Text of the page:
Despite moderate to strong La Nina conditions, meteorologists are not predicting drought for the 2008 growing season. But they do say more variability is ahead, both in temperature and precipitation.
Abnormally wet conditions are expected to persist through March and much of April for the eastern Midwest areas of Michigan, Ohio, Indiana and Illinois stretching into southern Missouri and Arkansas, says Fred Gesser, Senior Meteorologist at Planalytics, a weather forecasting company in Wayne, PA. The company gave its spring outlook on March 6.
In the Corn Belt, cooler temperatures and persistent rain in southern and eastern areas may slow the drying process and possibly delay planting. Then look for an abrupt swing to above normal temperatures for April and May.
Temperatures for the rest of March will be above normal in the southwest, below normal in the north and average everywhere else, says Gesser. Precipitation will range from drier than normal from Arizona up into Minnesota, to wetter than normal from eastern Oklahoma up through Maine, cutting through much of the central and eastern Corn Belt.
Winter wheat emerging in wet conditions in March and April could prompt disease and pest infestations for Michigan, Ohio, Indiana and Illinois.
For April Gesser forecasts temperatures to be above normal from the western Corn Belt to Ohio including Missouri and Minnesota, and below normal in the west.
For May the meteorologist predicts above normal temperatures stretching across the Corn Belt including Oklahoma, all the way into New York, with below normal temperatures in the northwest. He forecasts dry conditions in the Northwest over into Minnesota, and dry conditions along the eastern seaboard. Most of the Corn Belt, southeast and southwest should experience adequate moisture.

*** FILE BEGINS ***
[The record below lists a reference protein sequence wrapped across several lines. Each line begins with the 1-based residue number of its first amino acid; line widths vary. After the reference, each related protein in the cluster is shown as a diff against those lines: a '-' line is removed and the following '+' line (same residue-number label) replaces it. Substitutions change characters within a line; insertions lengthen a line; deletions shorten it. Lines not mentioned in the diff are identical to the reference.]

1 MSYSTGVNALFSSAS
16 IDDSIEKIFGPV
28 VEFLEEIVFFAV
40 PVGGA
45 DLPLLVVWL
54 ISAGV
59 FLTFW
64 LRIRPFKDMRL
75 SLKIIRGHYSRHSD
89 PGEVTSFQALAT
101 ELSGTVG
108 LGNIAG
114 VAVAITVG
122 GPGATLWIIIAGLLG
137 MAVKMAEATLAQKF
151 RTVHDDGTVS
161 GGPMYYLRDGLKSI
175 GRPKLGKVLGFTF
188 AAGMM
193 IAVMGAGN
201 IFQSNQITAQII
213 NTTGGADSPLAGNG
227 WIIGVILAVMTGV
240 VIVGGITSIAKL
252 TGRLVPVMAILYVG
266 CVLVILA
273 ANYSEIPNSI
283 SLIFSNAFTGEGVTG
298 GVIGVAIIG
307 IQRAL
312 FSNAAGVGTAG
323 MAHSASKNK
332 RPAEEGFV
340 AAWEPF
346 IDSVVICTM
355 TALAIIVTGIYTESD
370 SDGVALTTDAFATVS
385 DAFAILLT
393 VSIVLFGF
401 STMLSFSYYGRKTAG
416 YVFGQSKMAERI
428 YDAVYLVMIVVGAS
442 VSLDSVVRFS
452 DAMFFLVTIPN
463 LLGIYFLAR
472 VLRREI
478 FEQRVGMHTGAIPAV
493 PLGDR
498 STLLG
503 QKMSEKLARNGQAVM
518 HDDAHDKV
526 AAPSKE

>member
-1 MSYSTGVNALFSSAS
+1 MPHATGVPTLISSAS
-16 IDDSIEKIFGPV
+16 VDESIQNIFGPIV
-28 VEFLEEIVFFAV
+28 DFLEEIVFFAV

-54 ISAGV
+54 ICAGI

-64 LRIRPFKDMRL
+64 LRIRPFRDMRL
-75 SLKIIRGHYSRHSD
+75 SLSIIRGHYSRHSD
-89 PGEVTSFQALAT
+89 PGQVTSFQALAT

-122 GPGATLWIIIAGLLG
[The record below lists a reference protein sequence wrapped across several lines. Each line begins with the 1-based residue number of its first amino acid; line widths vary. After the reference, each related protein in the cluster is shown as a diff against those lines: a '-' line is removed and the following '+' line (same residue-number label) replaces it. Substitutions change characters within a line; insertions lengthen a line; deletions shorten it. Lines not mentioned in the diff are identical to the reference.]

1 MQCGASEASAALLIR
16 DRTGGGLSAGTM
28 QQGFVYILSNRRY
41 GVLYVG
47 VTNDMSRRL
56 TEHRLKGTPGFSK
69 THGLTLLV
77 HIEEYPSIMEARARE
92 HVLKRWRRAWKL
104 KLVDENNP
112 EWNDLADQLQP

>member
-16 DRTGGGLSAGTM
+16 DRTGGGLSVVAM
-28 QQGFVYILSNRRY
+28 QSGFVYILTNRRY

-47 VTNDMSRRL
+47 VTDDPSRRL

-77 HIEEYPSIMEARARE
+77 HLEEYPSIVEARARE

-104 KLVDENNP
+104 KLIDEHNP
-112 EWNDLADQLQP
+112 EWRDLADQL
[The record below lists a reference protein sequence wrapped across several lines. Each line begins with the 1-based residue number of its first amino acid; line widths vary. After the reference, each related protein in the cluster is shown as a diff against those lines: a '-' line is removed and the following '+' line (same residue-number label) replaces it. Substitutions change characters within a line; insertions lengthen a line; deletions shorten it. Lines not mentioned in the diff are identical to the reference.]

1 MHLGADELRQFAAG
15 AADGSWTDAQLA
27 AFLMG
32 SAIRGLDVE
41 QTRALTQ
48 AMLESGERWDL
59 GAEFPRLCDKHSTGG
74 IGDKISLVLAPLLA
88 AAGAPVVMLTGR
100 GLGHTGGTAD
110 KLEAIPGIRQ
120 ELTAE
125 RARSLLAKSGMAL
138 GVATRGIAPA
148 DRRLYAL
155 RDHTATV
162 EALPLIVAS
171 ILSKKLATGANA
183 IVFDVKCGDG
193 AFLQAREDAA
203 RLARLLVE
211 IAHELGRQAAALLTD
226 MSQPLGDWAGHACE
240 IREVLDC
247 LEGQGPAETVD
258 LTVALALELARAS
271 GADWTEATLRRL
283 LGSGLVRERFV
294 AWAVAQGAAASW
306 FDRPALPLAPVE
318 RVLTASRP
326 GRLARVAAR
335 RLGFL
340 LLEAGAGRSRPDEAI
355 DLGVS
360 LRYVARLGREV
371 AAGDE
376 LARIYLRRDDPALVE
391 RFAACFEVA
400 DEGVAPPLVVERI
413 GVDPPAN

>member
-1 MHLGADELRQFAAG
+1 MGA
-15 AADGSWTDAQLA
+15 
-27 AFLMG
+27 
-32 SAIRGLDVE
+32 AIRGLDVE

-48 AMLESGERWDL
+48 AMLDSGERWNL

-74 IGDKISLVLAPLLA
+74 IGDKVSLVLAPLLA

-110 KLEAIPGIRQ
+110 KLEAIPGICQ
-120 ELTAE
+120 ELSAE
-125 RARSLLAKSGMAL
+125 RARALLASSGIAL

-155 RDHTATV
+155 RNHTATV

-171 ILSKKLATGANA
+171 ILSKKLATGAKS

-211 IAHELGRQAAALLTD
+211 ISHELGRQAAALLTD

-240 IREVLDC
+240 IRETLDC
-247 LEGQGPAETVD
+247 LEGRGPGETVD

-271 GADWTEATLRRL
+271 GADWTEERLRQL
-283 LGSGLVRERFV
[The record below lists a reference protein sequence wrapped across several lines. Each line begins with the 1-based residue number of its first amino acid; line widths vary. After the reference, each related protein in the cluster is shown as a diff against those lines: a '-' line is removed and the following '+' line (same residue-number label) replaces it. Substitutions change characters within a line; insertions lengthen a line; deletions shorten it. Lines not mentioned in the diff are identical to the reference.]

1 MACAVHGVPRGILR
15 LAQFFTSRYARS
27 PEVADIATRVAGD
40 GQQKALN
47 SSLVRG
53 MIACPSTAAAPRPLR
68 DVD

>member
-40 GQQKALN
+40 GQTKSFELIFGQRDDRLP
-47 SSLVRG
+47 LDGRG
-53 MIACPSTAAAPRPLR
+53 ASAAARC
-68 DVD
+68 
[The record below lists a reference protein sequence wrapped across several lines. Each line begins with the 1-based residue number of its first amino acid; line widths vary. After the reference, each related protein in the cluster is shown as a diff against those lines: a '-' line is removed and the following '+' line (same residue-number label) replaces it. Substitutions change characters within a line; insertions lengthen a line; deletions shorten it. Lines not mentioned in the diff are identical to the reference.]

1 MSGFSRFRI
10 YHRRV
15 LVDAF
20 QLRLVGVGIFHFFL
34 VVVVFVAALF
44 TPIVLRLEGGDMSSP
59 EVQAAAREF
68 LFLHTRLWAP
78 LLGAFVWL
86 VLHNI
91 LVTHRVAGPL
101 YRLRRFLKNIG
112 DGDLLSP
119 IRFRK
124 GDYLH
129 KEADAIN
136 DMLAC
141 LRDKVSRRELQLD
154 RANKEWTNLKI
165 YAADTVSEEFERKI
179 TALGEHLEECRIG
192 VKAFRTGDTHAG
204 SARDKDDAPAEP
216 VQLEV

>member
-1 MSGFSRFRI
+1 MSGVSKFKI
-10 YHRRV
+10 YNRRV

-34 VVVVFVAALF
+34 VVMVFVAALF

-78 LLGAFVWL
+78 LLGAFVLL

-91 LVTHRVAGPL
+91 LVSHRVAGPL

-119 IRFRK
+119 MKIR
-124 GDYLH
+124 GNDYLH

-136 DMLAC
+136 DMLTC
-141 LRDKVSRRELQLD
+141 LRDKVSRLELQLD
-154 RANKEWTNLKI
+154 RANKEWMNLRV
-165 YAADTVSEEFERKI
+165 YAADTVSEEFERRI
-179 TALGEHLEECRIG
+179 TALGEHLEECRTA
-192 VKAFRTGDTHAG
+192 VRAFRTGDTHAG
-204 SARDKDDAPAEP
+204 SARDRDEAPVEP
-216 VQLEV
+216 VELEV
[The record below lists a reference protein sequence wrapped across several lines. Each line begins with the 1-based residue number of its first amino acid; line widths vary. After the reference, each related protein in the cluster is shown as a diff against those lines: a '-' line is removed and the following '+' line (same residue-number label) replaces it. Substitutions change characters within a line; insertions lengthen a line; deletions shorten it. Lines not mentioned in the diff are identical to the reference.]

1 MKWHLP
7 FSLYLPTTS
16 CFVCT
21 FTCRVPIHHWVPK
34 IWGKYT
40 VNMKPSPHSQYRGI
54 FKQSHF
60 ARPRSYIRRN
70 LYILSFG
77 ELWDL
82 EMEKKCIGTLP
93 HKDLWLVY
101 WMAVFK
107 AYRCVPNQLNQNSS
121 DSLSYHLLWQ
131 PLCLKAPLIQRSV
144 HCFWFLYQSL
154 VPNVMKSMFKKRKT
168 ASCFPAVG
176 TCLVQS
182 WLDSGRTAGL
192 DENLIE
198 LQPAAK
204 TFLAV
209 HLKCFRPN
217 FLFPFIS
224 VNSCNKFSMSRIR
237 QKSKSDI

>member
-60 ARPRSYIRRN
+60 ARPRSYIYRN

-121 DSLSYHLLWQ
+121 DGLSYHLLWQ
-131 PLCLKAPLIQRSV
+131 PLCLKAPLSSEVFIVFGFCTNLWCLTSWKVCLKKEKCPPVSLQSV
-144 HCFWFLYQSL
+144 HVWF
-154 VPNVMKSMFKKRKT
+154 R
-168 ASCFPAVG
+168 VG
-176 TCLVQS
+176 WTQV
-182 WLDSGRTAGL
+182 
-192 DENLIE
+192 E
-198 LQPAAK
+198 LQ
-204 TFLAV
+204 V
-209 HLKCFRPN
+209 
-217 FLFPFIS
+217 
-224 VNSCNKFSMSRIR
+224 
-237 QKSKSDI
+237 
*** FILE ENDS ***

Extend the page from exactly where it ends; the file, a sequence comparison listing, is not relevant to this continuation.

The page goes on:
Will we see a last-minute switch to soybeans if persistent wetness holds in the eastern Corn Belt? It's possible provided there is enough seed available. The decision to switch from corn to soybeans involves fertilizer applications, rotations and current prices, as well as weather delays and seed supplies.
The outlook for spring in the northern Corn Belt states of Minnesota, South Dakota, North Dakota and Wisconsin, as well as parts of Nebraska and northwest Iowa, is persistent dry conditions. That may present opportunities for early plantings. It could also lead to drought conditions if the trend holds into June, says Gesser.
Persistently cold equatorial sea surface temperatures had meteorologists proclaiming a moderate to strong La Nina event as of the end of January. The U.S. has experienced six such La Ninas in the past 60 years. Most of the current forecast models show this La Nina episode to continue through the fall of 2008.
However, the past winter offered clues that this is no ordinary La Nina. Past events brought extreme drought in the southwest, but December rainfall totals there were 300 to 600% higher than normal. Over this last winter California has had 110% of its normal moisture.
In addition, the Southeast U.S. has had a winter-long pattern of active precipitation — including two more storms in mid March. That's not typical of La Nina, says Gesser.
The Corn Belt states of Indiana, Illinois, Ohio and Michigan experienced 150 to 300% more precipitation than normal this winter. "It's going to get wetter before it gets drier in the Midwest," says Gesser.
On the other hand, this winter Iowa, Missouri and Nebraska have had 50 to 70% less precipitation than normal.
"Not every El Nino or La Nina episode produces the same weather pattern across all of North America," Gesser concludes. "Every one of them has its differences